For Allowing Us to Reach This Season

Photo: Dan Gold

Coffee. Perhaps this goes without saying, but it is always worth saying.

Chalupa, who has figured out how to sleep with awkward plastic cone head. Who ate breakfast from my cupped hands this morning. And is now snoring sweetly. (You know how much I love this pooch.)

“It takes a village.” And my layered relationship to this expression, my lived experience of it, and the profound gift of growing.

The conversation Mani and I had in the car yesterday, on our way to the vet in the afternoon. How there is no hidden meaning. Or how there may be — in that there is mystery — and also: Meaning is what we decide. We don’t have to seek or create it.

Fall. The 40-degree temperature swings. Back to school. Pearl woke up with a slight fever and a head cold. Tis the season.

Incremental change. How big decisions often come suddenly, but not out of nowhere. There is something sacred here for me — maybe it’s related to the meaning thing — about seeing this in myself and in my actual life. The subtle but profound impact of really learning how to listen.

Humility. Stands alone.

Growing up, I did not know about Rosh Hashanah or Yom Kippur. I did not know about Shabbat or kashrut or the Shema. I did not know mitzvah from challah. I did not know Inquisition or Holocaust.

As a child, I took ASL at a school for the deaf in Buffalo. My signing partner was an elderly woman who’d lost her hearing.

I wanted to be able to speak without making a sound, like I did at the piano.

When I was 15, I spent a summer in Spain. I saw swastikas spray-painted on brick walls. I knew this was the land of my father, and the language came from an old place in me, one I didn’t have to work hard to find.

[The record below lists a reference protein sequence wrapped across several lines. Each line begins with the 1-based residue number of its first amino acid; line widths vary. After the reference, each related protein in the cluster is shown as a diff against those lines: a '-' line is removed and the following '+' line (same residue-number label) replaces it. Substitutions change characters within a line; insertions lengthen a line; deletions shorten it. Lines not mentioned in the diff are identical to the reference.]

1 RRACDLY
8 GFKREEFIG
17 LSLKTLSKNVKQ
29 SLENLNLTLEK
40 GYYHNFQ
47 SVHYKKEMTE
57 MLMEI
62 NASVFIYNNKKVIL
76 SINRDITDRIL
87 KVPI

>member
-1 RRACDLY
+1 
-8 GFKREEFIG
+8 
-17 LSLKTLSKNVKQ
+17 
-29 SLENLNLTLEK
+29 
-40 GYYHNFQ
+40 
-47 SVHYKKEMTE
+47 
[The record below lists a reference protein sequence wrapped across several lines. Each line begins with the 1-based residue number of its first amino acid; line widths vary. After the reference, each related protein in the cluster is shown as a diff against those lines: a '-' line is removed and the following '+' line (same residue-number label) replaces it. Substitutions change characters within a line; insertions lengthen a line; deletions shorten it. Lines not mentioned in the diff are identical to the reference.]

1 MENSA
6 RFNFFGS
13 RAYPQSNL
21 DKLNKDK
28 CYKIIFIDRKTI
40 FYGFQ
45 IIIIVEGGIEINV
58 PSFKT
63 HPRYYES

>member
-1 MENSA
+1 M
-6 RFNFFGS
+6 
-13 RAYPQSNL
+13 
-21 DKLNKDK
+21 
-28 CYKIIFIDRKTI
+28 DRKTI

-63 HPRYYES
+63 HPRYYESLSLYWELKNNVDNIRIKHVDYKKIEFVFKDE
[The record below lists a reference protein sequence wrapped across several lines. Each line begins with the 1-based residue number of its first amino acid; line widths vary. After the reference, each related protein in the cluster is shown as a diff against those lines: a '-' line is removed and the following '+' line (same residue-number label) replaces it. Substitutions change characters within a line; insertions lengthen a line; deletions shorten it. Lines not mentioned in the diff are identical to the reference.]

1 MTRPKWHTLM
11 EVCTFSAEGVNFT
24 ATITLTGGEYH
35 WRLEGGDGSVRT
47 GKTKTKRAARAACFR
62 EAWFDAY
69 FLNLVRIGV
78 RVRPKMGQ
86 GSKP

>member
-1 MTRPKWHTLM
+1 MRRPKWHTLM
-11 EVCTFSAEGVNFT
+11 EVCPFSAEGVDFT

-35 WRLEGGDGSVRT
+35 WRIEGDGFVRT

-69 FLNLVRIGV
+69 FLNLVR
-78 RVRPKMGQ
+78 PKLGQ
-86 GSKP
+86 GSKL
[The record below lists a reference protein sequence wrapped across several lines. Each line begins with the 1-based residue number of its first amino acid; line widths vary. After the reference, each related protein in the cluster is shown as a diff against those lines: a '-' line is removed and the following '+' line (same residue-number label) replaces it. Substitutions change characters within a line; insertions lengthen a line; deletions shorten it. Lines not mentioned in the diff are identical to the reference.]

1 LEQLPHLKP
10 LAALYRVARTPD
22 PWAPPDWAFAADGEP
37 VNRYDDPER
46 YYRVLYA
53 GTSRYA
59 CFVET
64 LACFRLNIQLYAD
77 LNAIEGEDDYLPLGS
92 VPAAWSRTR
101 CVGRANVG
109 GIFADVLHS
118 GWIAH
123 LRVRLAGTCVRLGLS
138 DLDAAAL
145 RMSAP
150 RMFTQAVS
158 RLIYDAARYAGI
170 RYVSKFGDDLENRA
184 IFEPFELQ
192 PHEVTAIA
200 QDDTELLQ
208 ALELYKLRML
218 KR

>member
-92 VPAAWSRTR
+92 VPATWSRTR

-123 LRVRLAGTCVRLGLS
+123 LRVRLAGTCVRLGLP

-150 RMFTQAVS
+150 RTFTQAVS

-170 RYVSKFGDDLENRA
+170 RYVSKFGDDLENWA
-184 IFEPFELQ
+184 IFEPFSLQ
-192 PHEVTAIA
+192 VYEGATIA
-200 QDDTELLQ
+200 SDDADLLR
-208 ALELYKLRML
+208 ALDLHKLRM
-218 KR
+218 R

When I was 16, I went to Russia. I rode trains through dense birch forests, far north, near the Finnish border. I was never afraid of the men, though maybe I should have been. I opened my mouth to speak and surprised them. I knew this was the land of my mother, a place her grandparents fled.

Israel. I go there in dreams. I am home.

In Prague, the way the stones in the old Jewish cemetery toppled, falling over each other, felt like time itself.

This kitchen. I made pot after pot of white Carolina rice, hauled shipments of Ensure up from the porch, determined to keep her alive.

The Shehechiyanu. The blessings that says: “Thank you for allowing us to reach this season, this moment, this time.” We recite it to mark the first of something. That first may occur cyclically — like the first night of Hanukkah — or it may be a one-time thing, like the first time a child loses a tooth or the first time a certain group of people has gathered.

בְּרוּכָה אַתְּ יָהּ אֱלֹהֵינוּ רוּחַ הָעוֹלָם שֶׁהֶחֱיָתְנוּ וְקִיְּמָתְנוּ וְהִגִּיעָתְנוּ לַזְּמָן הַזֶּה
Baruch atah Adonai, Eloheinu Melech haolam, shehecheyanu, v’kiy’manu, v’higianu laz’man hazeh.

I learned these things by learning these things. I am not what you think but I am exactly who you believe me to be. It was not easy, discovering myself. It was 40 years of wandering. Despair and thirst and a hunger so deep it devoured me from the inside out.

But it was worth it. So very worth it. To arrive here. Here to this life. Here to this work. Here to this wife, these children, this community. Here to this moment in time, with its urgency, with its clear mandate to stand up and be counted and to know that every word, every silence, every encounter, every choice counts.

Prayer. How it has many forms. How it might be communal and it might be intensely solitary. How we all carry so many rungs, like old-growth trees.

I do not pledge allegiance to any flag. But I do bow my head before something I can only call God. Call this what you will or nothing at all. That’s why there are so many names, so many doorways, so many paths up this steep mountain.

And if you want, take my hand.